When I feel low & anxious I feel worthless, like I have nothing interesting to say to my friends, family, colleagues. Especially colleagues & customers - the people who least know me. The paranoia is relentless & persistent & exhausting. The internal dialogue - 'they think I'm boring/stupid, they wish I'd hurry up, they think I'm weird because I don't go on work nights out or drink, I'm the only one who makes mistakes' and on and on the list is endless.

When I'm having a 'bad day' I see no point in anything, there's no colour, everything is messy & dis-organised. I just want to stay in bed. I feel like I am merely going through the motions, functioning at the lowest level necessary, existing - NOT living.
That is what anxiety does to you. It robs you of your personality, robs you of your confidence and robs you of your identity. 


My only thought can be HOPE. Recovering from the way I feel on those 'bad days'. I can tell those of you who feel like this that your emotions do come back in recovery. Your confidence and personality gradually return in little strips, building up in layers, until eventually you feel like the person you were before you became ill.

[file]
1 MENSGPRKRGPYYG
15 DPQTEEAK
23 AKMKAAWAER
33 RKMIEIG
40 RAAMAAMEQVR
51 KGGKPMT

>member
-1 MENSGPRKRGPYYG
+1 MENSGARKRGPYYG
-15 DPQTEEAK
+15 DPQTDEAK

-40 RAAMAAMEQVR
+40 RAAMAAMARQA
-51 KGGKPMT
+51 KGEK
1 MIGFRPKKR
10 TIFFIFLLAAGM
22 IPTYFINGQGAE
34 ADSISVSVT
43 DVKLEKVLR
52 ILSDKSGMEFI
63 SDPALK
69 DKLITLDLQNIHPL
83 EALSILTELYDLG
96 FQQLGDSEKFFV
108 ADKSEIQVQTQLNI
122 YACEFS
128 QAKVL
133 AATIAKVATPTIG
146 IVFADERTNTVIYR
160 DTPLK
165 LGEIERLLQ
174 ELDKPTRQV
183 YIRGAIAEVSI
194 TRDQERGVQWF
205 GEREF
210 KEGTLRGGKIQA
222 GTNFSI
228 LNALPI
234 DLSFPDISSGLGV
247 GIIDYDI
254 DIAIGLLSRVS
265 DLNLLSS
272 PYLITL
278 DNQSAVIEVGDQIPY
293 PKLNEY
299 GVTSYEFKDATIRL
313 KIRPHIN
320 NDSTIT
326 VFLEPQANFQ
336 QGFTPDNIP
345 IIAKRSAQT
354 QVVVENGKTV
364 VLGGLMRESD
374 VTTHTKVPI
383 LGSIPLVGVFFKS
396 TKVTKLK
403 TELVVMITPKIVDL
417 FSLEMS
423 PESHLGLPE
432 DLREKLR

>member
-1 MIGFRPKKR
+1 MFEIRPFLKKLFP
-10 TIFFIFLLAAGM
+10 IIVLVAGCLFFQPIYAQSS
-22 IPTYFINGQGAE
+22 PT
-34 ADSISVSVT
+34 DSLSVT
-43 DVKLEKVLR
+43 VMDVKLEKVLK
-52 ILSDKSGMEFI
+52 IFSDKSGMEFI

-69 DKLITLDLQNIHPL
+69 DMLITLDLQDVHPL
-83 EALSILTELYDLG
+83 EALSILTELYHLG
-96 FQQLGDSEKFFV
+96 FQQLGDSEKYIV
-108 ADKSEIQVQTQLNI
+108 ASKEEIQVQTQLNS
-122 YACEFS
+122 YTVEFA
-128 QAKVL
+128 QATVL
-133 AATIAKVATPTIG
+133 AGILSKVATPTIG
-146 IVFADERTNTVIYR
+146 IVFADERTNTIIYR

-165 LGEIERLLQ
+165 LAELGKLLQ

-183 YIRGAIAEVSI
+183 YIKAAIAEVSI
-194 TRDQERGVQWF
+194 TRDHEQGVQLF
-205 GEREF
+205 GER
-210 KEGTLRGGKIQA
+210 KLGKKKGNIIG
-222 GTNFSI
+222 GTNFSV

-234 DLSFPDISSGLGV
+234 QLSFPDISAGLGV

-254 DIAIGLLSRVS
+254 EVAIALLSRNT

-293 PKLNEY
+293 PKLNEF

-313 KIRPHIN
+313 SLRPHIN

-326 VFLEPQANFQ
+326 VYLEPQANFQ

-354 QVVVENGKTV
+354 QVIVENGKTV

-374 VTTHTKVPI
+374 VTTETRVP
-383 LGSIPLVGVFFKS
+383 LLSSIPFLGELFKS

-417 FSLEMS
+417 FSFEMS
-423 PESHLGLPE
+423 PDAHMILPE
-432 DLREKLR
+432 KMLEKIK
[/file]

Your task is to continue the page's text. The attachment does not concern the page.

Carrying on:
It takes commitment & tenacity. It takes speaking up, confiding in your 'tribe', being honest with yourself & with them. Totally honest. If you can't say it out loud, technology is your friend - put it in a text, just start the conversation.

Everyone's self-care is different. For me it's taking quiet time out, detaching, re-charging. My work is busy, both physically & mentally demanding, so quiet time is vital for me. I like to spend time with people who are close in my circle, people I feel safe with. Movies, pamper time, naps, meditation - these are all things I enjoy & make time to incorporate them into my life. It's absolutely vital for me. 

I read a lot about anxiety & obsessive thoughts. Meeting Caroline has been an absolutely pivotal part in my recovery. Finally I felt like I could speak about how I was feeling, without fear. It was absolutely liberating. I drove home exhilarated after my first group session - I WAS NOT ALONE.

One thing I've read & utilise now on the daily is this :